Chicago Bar had been a staple in the local music scene since 1978, and had hosted countless blues concerts, reggae dance parties and karaoke sessions. But the business wasn't able to survive being mostly closed for several months when the pandemic hit in March. Owners posted on Facebook in late June that they would not be reopening. Read more.
Since 1994, Epic Cafe has been a funky presence on Fourth Avenue with some of Tucson's best baked goods and an anti-establishment vibe that really climaxed in the colorful restroom. The owners posted on Facebook June 22 that they hoped the closure would be temporary, but that they were looking to sell the concept. "The cafe is for sale to the right person that wants to pick up the Epic Cafe legacy. Text me 520-360-4770 to discuss," the post reads.
Gee's Garden was the first Chinese buffet in the state of Arizona when it opened in 1975, said owner Joan Gee. But the restaurant was most popular for its traditional dim sum service, which it started in 1995. The restaurant was forced to close in June after the new owner Eddie Lau fell behind on rent. Read more.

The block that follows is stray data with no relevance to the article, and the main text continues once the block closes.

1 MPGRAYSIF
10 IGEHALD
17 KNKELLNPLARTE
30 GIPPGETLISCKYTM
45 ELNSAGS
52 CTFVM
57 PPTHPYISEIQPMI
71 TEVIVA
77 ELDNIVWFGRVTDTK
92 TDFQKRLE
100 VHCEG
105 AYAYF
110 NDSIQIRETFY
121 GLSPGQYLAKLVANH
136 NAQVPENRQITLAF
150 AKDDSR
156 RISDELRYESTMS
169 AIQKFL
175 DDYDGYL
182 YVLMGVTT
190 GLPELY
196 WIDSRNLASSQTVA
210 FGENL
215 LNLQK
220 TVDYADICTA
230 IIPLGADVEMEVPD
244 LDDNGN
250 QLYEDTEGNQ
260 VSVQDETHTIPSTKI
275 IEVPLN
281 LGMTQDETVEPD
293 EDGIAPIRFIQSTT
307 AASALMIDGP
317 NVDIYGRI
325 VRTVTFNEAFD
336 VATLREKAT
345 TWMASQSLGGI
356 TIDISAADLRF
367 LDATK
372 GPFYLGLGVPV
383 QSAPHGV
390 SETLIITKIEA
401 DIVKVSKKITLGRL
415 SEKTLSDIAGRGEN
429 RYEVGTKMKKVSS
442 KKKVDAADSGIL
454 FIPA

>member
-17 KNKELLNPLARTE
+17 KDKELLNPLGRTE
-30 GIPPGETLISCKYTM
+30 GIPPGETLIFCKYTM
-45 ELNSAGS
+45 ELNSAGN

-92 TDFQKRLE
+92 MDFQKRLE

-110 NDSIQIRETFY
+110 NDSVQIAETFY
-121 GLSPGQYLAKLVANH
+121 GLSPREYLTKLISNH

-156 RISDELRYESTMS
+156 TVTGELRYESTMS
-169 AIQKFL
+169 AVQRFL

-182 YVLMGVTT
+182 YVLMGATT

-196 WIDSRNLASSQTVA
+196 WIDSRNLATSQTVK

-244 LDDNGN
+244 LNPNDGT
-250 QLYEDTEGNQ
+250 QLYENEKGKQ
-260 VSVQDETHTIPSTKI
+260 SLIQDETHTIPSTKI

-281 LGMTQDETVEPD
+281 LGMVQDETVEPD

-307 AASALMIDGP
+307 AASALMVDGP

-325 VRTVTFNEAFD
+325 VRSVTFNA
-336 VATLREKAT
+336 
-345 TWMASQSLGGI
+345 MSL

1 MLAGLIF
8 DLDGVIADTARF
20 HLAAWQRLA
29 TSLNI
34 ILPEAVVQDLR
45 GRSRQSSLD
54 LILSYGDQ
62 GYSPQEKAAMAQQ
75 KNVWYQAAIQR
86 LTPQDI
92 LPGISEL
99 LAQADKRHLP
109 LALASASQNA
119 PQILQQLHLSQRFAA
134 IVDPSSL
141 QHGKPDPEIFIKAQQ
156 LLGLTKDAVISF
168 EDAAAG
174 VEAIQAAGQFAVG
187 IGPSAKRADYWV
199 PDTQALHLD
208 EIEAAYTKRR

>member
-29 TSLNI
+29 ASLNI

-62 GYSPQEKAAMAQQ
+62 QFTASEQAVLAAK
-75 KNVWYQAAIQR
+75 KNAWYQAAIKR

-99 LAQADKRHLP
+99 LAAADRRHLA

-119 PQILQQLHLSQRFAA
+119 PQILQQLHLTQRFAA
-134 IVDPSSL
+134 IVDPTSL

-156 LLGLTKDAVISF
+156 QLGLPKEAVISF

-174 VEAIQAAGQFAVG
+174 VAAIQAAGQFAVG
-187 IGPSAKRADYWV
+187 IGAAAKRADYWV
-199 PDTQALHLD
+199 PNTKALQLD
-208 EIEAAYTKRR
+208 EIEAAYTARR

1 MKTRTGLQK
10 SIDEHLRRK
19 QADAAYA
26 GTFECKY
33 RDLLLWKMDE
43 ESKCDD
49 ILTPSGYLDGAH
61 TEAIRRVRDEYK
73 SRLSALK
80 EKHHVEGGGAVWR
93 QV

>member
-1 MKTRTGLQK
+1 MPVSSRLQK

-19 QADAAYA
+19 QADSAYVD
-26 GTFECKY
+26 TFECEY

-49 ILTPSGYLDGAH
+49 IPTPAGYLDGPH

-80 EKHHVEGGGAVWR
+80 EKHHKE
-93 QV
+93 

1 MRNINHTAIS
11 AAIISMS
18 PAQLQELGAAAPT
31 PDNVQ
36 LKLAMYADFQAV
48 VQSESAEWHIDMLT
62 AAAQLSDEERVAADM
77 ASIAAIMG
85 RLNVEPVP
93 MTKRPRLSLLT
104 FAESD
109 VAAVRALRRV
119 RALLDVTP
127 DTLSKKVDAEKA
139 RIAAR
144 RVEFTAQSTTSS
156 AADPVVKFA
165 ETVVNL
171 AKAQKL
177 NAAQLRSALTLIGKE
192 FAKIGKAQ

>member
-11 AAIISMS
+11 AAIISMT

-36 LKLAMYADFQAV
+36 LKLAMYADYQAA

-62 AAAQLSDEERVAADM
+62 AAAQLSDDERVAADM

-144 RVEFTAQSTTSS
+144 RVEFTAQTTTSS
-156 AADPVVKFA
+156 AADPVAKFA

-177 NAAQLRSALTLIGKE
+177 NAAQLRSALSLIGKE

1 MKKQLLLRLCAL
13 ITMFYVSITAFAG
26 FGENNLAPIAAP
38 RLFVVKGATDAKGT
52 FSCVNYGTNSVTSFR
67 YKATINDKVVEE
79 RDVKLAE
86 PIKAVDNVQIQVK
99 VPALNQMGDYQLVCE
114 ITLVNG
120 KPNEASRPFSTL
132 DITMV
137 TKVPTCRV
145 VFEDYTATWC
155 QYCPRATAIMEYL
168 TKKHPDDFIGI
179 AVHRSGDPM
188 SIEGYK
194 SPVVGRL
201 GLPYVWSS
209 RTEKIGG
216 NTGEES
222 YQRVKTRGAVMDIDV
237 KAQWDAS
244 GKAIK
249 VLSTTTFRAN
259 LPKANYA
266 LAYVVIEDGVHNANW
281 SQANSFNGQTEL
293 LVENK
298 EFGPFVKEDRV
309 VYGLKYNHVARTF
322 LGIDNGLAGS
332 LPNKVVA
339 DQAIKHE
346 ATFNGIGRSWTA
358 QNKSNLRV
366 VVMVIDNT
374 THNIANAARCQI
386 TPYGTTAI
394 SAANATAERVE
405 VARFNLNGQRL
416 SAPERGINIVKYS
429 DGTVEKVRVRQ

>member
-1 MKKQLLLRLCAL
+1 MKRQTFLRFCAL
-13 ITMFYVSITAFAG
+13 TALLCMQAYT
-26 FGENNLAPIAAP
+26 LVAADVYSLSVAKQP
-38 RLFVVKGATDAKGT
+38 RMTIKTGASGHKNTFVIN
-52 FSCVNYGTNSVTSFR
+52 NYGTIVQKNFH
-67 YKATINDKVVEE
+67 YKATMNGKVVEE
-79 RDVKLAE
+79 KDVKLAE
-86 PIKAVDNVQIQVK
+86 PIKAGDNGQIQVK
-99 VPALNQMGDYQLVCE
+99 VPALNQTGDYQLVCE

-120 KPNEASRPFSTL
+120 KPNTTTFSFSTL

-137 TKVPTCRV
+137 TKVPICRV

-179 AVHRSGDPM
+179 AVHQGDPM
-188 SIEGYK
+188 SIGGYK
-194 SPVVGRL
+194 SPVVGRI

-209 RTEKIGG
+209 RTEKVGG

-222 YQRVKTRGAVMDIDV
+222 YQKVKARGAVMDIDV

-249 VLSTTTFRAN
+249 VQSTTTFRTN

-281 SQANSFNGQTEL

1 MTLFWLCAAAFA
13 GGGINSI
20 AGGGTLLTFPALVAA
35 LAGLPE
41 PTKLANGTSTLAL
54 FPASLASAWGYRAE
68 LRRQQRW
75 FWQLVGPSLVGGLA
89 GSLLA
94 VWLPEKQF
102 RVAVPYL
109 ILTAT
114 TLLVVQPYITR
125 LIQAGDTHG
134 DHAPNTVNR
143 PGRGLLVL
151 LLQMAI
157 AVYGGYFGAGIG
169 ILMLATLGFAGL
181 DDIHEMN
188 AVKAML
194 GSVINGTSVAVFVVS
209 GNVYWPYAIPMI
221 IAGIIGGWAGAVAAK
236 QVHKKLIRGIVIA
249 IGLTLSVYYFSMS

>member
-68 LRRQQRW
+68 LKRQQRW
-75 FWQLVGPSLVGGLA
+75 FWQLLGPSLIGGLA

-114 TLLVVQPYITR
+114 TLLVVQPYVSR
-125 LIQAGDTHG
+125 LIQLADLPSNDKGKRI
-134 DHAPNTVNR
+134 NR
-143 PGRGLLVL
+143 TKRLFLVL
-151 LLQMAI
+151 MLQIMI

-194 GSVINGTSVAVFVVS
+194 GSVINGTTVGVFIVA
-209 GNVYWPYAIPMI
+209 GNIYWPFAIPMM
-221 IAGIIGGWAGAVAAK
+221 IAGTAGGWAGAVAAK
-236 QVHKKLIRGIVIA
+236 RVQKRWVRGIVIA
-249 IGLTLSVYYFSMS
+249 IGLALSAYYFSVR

This contemporary Mexican restaurant opened in a small building on St. Mary's Road and Grande last November. The business wasn't open long enough to gain the momentum, and on April 2 the owners posted on Facebook that they were closing. Fortunately, you can still visit their sister restaurant Machi in Nogales, Arizona.
Rigo’s on Oracle
A sign of new eating trends brought on by the pandemic, the southside icon Rigo's was forced to close its second location on Oracle Road. Rigo's is known for its daily all-you-can-eat buffet, which just didn't work during the time of COVID. The owners announced they were closing May 15, after almost 10 years at that location. "Lots of great memories have been made. We hope to see you, and continue to be make even more memories in our south location and Benson location," reads the Facebook post.